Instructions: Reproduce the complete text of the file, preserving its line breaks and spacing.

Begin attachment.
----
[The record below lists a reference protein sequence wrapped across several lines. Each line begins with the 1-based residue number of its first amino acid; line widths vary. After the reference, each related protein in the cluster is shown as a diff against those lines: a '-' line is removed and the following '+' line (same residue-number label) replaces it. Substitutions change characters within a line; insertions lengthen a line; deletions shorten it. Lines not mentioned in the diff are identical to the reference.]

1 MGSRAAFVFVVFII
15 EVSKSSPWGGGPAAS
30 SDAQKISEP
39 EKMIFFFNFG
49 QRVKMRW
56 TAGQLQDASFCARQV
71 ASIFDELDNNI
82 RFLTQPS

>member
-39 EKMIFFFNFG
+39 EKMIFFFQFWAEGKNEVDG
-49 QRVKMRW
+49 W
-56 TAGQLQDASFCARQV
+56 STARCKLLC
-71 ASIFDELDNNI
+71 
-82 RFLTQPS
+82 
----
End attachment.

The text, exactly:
[The record below lists a reference protein sequence wrapped across several lines. Each line begins with the 1-based residue number of its first amino acid; line widths vary. After the reference, each related protein in the cluster is shown as a diff against those lines: a '-' line is removed and the following '+' line (same residue-number label) replaces it. Substitutions change characters within a line; insertions lengthen a line; deletions shorten it. Lines not mentioned in the diff are identical to the reference.]

1 MGSRAAFVFVVFII
15 EVSKSSPWGGGPAAS
30 SDAQKISEP
39 EKMIFFFNFG
49 QRVKMRW
56 TAGQLQDASFCARQV
71 ASIFDELDNNI
82 RFLTQPS

>member
-39 EKMIFFFNFG
+39 EKMIFFFQFWAEGKNEVDG
-49 QRVKMRW
+49 W
-56 TAGQLQDASFCARQV
+56 STARCKLLC
-71 ASIFDELDNNI
+71 
-82 RFLTQPS
+82 